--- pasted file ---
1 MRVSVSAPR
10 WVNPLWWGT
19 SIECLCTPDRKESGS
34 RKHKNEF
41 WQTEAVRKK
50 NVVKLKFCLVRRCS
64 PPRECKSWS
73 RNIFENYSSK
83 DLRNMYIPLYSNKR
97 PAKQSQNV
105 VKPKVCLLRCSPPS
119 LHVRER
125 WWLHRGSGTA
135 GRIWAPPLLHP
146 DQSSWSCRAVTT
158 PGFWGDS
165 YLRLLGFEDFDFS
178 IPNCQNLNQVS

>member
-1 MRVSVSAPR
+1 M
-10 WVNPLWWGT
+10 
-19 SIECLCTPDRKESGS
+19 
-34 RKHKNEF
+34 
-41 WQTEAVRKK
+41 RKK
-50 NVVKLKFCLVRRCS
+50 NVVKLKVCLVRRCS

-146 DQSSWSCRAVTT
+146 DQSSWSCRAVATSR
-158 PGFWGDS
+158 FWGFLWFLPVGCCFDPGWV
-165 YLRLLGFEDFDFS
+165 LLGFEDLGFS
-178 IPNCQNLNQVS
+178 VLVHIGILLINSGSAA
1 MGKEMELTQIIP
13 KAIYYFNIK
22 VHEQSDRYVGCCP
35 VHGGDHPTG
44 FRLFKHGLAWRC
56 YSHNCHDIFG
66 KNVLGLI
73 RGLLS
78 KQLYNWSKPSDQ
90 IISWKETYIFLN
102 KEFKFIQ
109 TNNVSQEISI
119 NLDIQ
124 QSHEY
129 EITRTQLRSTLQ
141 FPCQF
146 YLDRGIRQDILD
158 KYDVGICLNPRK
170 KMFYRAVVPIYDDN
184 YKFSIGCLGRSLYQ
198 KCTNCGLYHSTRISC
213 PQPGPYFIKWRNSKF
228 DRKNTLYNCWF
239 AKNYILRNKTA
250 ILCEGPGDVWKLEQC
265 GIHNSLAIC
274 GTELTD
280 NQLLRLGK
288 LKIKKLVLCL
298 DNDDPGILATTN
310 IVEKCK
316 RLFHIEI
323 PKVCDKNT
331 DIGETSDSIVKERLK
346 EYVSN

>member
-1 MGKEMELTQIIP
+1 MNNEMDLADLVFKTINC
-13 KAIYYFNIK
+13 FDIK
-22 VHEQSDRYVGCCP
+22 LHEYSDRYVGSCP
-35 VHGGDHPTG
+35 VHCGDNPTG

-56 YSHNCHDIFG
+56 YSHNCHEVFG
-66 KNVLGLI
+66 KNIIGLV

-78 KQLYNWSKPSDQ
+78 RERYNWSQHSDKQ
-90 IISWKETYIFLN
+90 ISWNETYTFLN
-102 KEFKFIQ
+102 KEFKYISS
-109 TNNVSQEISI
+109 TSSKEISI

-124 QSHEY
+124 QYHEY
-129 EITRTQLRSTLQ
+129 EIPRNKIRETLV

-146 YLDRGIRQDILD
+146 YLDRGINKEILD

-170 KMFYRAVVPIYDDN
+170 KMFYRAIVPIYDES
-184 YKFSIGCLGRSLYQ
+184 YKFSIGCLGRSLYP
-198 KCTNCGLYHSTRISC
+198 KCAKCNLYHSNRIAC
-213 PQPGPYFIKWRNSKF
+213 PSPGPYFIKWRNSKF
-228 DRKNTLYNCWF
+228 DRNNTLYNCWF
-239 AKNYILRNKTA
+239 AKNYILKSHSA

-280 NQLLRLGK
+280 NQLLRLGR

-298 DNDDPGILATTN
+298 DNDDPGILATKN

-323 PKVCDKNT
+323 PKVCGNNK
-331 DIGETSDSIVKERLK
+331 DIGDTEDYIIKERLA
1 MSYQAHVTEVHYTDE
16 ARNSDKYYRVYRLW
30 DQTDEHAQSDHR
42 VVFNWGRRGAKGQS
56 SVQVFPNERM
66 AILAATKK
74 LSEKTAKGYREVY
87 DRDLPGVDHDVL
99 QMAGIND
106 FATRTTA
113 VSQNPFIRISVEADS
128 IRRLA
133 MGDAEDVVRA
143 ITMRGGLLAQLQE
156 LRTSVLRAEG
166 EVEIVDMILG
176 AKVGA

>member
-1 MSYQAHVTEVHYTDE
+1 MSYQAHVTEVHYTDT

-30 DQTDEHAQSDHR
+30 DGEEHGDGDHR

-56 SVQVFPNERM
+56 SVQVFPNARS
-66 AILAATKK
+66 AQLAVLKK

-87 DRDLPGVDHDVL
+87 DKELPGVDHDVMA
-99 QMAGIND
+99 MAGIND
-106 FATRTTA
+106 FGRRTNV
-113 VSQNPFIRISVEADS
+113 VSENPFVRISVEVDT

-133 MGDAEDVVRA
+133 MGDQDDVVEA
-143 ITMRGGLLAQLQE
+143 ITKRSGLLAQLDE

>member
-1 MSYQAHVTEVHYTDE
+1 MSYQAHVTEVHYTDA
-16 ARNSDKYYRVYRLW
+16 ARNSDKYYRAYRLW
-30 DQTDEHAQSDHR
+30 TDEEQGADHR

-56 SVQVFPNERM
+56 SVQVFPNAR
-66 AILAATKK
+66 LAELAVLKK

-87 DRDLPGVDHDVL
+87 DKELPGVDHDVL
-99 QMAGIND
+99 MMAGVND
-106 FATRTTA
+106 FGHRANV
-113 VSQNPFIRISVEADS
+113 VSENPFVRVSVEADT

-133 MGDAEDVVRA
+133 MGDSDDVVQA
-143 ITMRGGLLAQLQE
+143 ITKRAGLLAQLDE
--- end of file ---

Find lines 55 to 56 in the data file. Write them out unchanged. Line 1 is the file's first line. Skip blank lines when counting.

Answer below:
141 FPCQF
146 YLDRGIRQDILD